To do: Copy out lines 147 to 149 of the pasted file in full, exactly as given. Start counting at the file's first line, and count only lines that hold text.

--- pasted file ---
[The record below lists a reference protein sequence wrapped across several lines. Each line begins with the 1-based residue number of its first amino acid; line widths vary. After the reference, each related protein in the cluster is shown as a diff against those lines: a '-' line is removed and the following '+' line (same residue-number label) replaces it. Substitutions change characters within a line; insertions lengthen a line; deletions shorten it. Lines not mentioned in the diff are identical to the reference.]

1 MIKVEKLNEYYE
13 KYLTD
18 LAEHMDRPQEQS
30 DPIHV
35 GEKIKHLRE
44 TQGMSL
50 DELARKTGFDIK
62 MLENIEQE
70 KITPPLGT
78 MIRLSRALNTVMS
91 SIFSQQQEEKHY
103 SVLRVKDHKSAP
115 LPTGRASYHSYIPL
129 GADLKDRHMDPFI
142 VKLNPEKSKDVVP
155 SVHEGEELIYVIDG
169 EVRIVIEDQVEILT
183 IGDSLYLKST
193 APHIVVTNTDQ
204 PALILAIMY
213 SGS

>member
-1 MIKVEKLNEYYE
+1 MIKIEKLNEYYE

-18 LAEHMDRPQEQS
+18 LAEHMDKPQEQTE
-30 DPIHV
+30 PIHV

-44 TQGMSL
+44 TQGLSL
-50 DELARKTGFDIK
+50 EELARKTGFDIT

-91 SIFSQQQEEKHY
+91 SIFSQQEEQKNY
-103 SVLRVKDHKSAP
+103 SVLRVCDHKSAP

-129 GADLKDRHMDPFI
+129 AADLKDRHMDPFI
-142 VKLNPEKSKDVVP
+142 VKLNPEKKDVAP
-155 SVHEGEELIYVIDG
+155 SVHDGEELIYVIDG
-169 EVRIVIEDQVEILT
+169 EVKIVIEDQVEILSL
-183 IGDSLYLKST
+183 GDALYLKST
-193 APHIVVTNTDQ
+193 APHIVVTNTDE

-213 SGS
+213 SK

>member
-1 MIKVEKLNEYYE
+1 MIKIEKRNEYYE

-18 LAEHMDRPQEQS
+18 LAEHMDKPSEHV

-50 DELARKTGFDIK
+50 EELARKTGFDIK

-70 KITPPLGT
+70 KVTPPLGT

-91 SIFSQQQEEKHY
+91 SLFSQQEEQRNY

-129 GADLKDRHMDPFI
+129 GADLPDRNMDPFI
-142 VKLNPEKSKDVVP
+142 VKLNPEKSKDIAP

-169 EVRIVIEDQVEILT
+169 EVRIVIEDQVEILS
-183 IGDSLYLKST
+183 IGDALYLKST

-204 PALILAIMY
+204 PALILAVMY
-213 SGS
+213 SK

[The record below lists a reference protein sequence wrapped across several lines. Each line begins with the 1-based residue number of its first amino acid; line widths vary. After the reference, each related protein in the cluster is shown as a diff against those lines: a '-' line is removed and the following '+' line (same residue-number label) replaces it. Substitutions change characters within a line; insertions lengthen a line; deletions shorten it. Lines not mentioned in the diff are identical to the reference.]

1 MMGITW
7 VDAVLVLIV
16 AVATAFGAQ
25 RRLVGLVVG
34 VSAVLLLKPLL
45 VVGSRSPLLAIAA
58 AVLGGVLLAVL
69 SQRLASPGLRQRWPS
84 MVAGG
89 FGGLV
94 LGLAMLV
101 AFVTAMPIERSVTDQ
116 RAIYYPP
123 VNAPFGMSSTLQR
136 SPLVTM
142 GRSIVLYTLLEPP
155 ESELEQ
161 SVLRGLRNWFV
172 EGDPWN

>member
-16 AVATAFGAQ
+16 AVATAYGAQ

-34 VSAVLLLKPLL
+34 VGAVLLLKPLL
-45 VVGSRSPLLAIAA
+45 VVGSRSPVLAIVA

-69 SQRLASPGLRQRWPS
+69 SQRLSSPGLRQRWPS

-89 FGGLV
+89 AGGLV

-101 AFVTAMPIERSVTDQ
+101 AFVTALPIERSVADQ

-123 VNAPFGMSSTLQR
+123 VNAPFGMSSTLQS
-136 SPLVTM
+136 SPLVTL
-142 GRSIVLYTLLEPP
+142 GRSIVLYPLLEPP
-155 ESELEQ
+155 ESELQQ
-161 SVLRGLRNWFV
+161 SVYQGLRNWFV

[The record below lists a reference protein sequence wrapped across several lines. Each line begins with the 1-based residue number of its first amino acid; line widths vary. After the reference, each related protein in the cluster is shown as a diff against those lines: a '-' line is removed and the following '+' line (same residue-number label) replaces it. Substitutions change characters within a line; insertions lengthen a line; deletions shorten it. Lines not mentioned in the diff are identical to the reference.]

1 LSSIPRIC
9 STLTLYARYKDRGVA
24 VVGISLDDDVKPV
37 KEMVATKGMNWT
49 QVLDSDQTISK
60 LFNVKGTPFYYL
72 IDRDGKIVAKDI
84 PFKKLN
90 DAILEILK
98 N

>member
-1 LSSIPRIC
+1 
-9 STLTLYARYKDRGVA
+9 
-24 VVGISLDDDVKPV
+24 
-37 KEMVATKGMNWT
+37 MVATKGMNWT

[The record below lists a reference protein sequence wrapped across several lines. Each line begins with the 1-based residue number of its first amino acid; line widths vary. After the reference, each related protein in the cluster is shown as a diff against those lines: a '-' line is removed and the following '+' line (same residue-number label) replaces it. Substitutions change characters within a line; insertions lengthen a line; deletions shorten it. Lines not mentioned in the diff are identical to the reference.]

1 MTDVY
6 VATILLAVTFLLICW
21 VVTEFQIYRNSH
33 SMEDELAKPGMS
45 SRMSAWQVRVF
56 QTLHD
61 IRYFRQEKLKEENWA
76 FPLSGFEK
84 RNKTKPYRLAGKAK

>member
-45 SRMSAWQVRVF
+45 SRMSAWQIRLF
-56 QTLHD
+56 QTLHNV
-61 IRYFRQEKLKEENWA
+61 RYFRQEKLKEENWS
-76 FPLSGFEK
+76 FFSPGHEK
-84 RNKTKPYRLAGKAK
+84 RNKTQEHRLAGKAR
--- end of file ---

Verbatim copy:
84 RNKTKPYRLAGKAK

>member
-45 SRMSAWQVRVF